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Transglutaminase in the rat lung is tightly associated with the insoluble matrix which is not extractable with detergent, 0.5 M NaCl, and 40% glycerol solutions. The insoluble matrix was found to be rich in heparin sulfate and poor in collagen, elastin, and DNA. The lung transglutaminase was found to be distinct from tissue transglutaminase (identifiable(More)
The possible role of polyamines in the covalent modification of proteins in CHO cells was investigated by metabolic labeling with [3H]putrescine. A single radiolabeled protein band with an apparent relative molecular mass of 18,000 Da was observed by SDS-polyacrylamide gel electrophoresis. Almost all the radioactivity covalently linked to this protein was(More)
The major form of cross-link found in apolipoprotein B was identified as N1N12-bis-(gamma-glutamyl)spermine, a product known to be formed through the catalytic action of transglutaminases (EC 2.3.2.13). N1-(gamma-Glutamyl)spermine was present in a trace amount but epsilon-(gamma-glutamyl)lysine cross-links, which are formed during fibrin formation in(More)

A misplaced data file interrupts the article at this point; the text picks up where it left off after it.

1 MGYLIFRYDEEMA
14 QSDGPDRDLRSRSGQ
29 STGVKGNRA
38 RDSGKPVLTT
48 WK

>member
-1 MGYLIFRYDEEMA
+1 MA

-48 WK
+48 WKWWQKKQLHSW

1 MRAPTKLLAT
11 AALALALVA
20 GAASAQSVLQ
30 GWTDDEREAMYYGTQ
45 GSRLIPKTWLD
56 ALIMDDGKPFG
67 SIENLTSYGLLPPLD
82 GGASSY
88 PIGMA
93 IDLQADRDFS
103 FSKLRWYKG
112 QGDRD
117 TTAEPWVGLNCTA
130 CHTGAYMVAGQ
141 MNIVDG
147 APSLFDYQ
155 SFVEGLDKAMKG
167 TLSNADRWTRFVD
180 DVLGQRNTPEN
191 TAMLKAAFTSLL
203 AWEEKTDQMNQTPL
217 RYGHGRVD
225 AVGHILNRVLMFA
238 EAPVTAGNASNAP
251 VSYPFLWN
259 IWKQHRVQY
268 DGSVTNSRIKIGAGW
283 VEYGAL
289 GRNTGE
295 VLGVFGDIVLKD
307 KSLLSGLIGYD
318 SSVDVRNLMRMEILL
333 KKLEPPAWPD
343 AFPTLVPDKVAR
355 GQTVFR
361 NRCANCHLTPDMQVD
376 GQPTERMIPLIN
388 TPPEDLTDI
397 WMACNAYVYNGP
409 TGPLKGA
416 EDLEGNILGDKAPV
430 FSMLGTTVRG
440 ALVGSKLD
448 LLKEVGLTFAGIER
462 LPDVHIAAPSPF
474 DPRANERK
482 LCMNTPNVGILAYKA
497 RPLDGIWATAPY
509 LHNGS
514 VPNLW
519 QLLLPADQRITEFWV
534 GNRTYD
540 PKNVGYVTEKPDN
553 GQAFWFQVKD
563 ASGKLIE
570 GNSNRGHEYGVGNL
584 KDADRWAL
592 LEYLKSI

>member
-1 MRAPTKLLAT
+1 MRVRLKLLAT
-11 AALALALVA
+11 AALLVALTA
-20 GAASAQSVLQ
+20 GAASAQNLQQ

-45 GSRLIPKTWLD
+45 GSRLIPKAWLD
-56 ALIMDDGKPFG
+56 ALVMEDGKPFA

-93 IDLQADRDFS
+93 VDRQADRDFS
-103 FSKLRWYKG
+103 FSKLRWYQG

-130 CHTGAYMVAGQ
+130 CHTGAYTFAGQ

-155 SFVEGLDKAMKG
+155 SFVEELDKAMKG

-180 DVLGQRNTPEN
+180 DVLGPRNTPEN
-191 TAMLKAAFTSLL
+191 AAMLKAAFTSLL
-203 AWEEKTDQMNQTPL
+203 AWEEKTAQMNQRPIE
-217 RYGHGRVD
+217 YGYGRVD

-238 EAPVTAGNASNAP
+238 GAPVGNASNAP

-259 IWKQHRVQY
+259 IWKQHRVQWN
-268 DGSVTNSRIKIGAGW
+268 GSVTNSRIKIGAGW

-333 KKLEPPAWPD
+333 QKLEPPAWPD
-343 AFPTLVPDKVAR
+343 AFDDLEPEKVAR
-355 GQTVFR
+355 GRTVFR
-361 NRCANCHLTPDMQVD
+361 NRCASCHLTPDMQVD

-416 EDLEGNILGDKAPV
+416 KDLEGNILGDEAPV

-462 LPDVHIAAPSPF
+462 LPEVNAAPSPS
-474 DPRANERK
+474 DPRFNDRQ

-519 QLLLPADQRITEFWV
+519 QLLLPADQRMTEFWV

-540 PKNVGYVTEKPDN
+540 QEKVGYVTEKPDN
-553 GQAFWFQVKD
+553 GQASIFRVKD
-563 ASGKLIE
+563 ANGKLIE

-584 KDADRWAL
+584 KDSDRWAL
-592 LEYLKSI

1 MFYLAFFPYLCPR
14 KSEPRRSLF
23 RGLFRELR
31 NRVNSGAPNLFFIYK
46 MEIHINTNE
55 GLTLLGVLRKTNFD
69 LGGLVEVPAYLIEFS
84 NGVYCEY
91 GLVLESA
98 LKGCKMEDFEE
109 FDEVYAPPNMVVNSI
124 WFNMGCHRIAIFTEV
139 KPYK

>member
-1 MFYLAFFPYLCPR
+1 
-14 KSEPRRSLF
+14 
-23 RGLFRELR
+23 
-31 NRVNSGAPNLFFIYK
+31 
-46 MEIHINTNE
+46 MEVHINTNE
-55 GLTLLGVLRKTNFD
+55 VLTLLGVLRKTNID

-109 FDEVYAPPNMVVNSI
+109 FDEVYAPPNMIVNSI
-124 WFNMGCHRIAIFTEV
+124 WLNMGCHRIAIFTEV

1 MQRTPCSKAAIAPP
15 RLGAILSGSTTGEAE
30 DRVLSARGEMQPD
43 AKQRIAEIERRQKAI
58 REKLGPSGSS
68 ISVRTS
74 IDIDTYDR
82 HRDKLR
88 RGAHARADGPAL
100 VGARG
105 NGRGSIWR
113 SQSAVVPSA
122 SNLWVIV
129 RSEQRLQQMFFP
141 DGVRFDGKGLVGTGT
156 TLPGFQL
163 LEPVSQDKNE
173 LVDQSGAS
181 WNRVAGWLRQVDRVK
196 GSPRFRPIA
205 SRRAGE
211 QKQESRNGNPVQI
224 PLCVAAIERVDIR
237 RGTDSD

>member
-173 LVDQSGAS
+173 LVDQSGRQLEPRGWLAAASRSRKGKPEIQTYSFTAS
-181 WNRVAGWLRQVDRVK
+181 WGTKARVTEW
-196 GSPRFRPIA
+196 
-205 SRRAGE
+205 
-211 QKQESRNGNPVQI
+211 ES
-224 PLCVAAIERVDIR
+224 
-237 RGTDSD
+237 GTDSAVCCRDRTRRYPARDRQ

Multiple molecular forms of transglutaminase are found in cells and each form is widely distributed. We find a 95 K dalton enzyme associated with membrane fractions. A 50 K dalton enzyme occurs primarily in epidermis and hair follicles. Cells after treatment with proteases show greater transglutaminase activity. The activated enzyme in rat chondrosarcoma(More)
Transglutaminases (E.C. 2.3.2.13) are calcium-dependent enzymes that catalyze the covalent cross-linking of proteins, and occur in multiple molecular forms in a variety of tissues. Distribution of each form of transglutaminase varies with different tissues. Studies were undertaken to characterize the form of transglutaminase expressed in rat parotid gland,(More)
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